Consumer Protection: Meaning, Objectives and Concept of Consumer Protection

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We buy a variety of goods and services in our day-to-day life. Whatever we buy we pay for it and derive satisfaction from its consumption and use. But sometimes we do not feel satisfied with the product we buy. This may be on account of poor quality of the product, overcharging by the shopkeeper, lower quantity of contents, misleading advertisement, and so on.

Meaning of Consumer

Goods may be consumables like wheat flour, salt, sugar, fruit etc. or durable items like television, refrigerator, toaster, mixer, bicycle etc. Services refer to items like electricity, cooking gas, telephone, transportation, film show etc. Normally, it is the consumption or use of goods and services that makes the person to be called as ‘consumer’. But in the eyes of law, both the person who buys any goods or hires any service for consideration price) and the one who uses such goods and services with the approval of the buyer are termed as consumers. In other words, even the buyer of goods and services whether he uses them himself or purchases them for consumption or use by some other person(s) is treated as consumer in the eyes of law. However, a person who buys goods for resale (like wholesaler, retailer, etc.) or for any commercial purpose is not treated as consumer. Under the Consumer Protection Act 1986, the word Consumer has been defined separately for the purpose of goods and services.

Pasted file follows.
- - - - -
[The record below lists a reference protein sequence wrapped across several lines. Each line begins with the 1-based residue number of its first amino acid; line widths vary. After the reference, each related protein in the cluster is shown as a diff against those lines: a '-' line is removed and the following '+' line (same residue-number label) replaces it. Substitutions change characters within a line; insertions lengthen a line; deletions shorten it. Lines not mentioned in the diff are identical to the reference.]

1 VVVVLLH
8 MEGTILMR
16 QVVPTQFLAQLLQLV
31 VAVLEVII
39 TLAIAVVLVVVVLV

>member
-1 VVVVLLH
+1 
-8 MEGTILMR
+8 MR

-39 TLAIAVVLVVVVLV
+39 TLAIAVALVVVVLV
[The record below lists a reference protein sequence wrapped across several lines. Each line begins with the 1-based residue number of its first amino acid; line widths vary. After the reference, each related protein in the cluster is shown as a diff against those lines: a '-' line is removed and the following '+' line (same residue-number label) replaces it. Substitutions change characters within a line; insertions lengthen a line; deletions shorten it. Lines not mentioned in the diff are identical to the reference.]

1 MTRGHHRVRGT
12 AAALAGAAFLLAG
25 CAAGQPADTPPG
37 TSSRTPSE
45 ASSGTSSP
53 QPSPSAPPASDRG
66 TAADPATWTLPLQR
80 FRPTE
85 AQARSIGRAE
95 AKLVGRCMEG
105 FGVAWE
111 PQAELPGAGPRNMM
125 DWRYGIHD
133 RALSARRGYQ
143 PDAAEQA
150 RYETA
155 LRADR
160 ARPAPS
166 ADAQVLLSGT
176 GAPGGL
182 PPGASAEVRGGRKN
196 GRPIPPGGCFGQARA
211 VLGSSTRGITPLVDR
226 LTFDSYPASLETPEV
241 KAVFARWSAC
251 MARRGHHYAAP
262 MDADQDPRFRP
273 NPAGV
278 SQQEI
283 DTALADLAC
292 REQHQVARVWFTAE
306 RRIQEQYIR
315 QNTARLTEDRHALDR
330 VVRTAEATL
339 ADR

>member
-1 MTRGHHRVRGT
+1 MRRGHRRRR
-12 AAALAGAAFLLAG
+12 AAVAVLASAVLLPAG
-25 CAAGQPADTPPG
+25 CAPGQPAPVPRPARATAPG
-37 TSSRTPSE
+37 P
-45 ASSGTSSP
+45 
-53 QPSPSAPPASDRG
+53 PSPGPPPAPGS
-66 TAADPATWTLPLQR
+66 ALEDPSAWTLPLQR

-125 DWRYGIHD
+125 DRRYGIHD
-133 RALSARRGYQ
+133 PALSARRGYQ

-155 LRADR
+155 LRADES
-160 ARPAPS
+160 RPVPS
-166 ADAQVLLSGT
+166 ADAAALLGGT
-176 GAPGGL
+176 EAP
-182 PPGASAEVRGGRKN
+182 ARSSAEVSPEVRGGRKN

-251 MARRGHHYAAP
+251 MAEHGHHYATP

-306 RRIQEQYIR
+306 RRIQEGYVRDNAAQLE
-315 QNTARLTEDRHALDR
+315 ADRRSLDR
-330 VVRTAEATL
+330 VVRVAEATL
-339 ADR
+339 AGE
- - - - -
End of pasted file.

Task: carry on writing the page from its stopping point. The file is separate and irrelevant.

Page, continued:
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Concept of Consumer Protection

Consumer protection means safeguarding the interest and rights of consumers. In other words, it refers to the measures adopted for the protection of consumers from unscrupulous and unethical malpractices by the business and to provide them speedy redressal of their grievances. The most common business malpractices leading to consumer exploitation are given below.

  • Sale of adulterated goods i.e., adding something inferior to the product being sold.

  • Sale of spurious goods i.e., selling something of little value instead of the real product.

  • Sale of sub-standard goods i.e., sale of goods which do not confirm to prescribed quality standards.

  • Sale of duplicate goods.

  • Use of false weights and measures leading to underweight.

  • Hoarding and black-marketing leading to scarcity and rise in price.

  • Charging more than the Maximum Retail Price (MRP) fixed for the product.

  • Supply of defective goods.

  • Misleading advertisements i.e., advertisements falsely claiming a product or service to be of superior quality, grade or standard.

  • Supply of inferior services i.e., quality of service lower than the quality agreed upon.

The above instances show the exploitation of consumers in the context of goods and services. In a democratic nation like India, should we allow this to happen? So, the measures adopted by the government or non-government organisations (NGOs) for safeguarding the interests of the consumers constitute consumer protection.

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